The ALJ's proposed notice-reading remedy required either the company's CEO and its President, or Minicola (the Regional Vice President), to read to employees a " notice" drafted by the Board. In the " notice" the officials are to say that " we" have violated the National Labor Relations Act and the employees' rights and to state 15 specific assurances in the form, " We will" adhere to specified NLRA obligations and remedy various breaches, or " We will not" violate the Act in a wide range of specified ways.

         The company filed various exceptions to the ALJ's decision. Only one is relevant here--an objection to the notice-reading remedy on the ground that extraordinary remedies were unwarranted because there had been no showing that traditional remedies were insufficient to cure the company's unfair labor practices. The company didn't object to the ALJ's notice-posting remedy.

         In October 2014 the Board issued the Order on appeal here. HTH Corp., 361 N.L.R.B. No. 65, 2014 WL 5426174 (Oct. 24, 2014). The Board agreed with the ALJ that the company had committed each of the alleged violations but found the ALJ's recommended remedies insufficient. Accordingly, it sua sponte ramped up the notice-posting and notice-reading requirements and imposed three additional extraordinary remedies.

         We need not detail the Board's expansions of the notice-posting requirement as (for reasons soon to be developed) the company's objections to them are barred by § 10(e) of the Act. As to the notice-reading remedy, the Board decreased the burden in one respect and increased it in others. It mitigated the order by allowing the company to have a Board agent read the notice rather than requiring that Minicola or the CEO and President do so. It toughened the remedy by (1) removing the option of having the CEO and President read the notice (i.e., if a company manager is going to fulfill this obligation, it must be Minicola); (2) requiring that an Explanation of Rights be read at the notice-reading event; (3) requiring that all company supervisors and managers attend the reading; and (4) specifying that a union representative be allowed to be present.

         The new Board remedies, not rooted in the ALJ's report, consisted of (1) awarding litigation expenses to the General Counsel and the union; (2) awarding bargaining and other expenses to the union; and (3) subjecting the company for three years to Board " visitation" throughout company premises and files to assess compliance with the Board's more conventional orders. The Board tripled the length of the " notice" to be read aloud by including, among other things, assurances that " We will" implement each of the Board's remedial requirements. (The company points to a fourth new remedy--requiring publication of the notice and the Explanation of Rights in two local publications--but we think the publication requirement is classified more appropriately as an expansion of the notice-posting remedy. The classification has no effect on the preclusion of the company's challenge, as it failed to object on this score to the ALJ's order or to seek reconsideration of the Board's.)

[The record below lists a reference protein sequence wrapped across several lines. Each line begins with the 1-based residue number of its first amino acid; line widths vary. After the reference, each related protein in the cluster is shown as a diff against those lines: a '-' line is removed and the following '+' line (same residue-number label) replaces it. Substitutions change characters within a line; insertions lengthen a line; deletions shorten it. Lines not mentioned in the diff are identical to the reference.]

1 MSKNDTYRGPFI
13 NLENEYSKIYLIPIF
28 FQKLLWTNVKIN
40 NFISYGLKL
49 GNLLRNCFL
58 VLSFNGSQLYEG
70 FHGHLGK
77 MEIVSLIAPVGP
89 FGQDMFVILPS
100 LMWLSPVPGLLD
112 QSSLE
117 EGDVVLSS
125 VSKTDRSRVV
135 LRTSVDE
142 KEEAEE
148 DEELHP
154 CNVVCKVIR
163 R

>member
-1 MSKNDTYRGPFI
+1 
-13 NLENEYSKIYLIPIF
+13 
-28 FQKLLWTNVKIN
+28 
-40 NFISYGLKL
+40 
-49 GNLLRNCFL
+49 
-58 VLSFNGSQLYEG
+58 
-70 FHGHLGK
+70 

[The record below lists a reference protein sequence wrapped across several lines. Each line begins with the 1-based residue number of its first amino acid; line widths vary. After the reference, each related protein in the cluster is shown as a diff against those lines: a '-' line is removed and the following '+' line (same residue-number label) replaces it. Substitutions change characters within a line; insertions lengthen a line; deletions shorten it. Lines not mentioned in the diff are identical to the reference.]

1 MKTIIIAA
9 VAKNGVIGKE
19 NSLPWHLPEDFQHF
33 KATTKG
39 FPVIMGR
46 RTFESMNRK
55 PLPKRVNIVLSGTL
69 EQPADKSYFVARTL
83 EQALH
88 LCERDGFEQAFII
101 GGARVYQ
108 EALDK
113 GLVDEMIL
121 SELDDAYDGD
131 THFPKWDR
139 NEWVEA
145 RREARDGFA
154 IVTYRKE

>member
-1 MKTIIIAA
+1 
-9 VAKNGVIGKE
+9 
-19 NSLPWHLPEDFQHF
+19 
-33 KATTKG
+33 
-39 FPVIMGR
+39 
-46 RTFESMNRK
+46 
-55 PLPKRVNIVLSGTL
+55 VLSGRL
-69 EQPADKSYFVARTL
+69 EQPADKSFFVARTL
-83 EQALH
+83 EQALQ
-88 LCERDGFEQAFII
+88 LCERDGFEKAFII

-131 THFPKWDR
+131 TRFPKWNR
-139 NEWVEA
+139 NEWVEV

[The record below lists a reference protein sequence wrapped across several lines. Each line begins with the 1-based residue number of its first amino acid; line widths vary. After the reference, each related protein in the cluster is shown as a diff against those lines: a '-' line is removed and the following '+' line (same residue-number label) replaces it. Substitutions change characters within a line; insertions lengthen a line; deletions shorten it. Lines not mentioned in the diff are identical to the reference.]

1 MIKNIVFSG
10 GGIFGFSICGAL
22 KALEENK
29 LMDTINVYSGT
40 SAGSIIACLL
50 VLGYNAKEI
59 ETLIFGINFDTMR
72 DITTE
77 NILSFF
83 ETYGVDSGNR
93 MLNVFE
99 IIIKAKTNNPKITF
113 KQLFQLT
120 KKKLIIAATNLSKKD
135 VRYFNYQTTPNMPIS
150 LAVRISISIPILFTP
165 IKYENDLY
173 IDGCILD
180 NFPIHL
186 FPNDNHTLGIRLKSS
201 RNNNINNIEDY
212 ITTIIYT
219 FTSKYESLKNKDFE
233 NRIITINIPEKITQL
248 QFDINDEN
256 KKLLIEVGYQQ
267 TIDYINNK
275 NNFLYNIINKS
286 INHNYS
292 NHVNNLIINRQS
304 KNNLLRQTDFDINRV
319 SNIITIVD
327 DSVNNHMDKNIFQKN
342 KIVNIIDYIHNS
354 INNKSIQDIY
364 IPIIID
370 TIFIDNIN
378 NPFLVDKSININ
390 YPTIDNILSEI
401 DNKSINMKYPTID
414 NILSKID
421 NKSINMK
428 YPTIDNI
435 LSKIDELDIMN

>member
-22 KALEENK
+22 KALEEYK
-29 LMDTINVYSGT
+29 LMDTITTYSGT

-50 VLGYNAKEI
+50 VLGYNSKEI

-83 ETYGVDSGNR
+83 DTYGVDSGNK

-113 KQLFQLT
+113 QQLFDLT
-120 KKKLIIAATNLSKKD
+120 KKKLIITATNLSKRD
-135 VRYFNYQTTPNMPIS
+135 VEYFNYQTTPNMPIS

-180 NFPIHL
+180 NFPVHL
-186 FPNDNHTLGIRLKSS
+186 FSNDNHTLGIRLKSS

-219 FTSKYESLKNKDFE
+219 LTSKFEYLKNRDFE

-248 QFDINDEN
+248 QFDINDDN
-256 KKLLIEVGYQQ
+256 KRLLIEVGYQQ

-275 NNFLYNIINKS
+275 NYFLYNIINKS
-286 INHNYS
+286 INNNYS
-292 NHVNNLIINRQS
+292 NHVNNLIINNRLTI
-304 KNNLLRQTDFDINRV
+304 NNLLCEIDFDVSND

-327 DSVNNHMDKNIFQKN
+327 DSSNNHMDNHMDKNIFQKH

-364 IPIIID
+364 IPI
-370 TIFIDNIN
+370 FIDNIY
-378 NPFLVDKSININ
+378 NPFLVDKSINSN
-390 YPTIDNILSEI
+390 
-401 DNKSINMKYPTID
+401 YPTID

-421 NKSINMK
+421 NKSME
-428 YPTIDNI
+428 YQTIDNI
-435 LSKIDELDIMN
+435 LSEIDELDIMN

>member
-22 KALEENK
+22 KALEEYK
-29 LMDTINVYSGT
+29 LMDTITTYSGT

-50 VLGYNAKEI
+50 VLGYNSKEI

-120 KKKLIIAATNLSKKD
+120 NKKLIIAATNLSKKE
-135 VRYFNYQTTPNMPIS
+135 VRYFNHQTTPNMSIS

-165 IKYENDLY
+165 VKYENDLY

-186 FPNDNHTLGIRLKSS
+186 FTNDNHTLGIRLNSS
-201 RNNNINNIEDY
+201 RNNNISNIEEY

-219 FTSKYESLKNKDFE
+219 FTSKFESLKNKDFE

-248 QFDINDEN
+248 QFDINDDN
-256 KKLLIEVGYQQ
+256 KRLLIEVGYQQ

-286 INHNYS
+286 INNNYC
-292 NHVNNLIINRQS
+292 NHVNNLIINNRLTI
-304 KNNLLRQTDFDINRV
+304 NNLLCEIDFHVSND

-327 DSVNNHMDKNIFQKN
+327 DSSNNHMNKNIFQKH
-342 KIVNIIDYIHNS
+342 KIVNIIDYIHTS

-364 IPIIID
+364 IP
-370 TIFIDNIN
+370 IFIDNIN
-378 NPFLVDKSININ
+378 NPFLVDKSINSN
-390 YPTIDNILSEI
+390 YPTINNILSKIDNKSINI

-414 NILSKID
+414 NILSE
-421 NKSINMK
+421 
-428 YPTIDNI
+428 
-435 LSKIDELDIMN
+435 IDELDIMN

Two members of the Board, Members Miscimarra and Johnson, dissented.

         The company didn't file a motion for reconsideration with the Board, opting instead to go directly to this court. On appeal the company challenges only the three new remedies added by the Board and the expansions of the ALJ's notice-posting and notice-reading remedies.

         * * *

         We lack jurisdiction to consider most of the company's objections because they were never raised before the Board. Section 10(e) of the Act provides that " [n]o objection that has not been urged before the Board . . . shall be considered by the court, unless the failure or neglect to urge such objection shall be excused because of extraordinary circumstances." 29 U.S.C. § 160(e). See also Woelke & Romero Framing, Inc. v. NLRB, 456 U.S. 645, 665-66, 102 S.Ct. 2071, 72 L.Ed.2d 398 (1982) (the § 10(e) bar is jurisdictional). The company's failure to file a motion for reconsideration bars all its challenges except, for reasons we'll explain, its objections to the Board's award of litigation expenses and aspects of its challenge to the notice-reading remedy.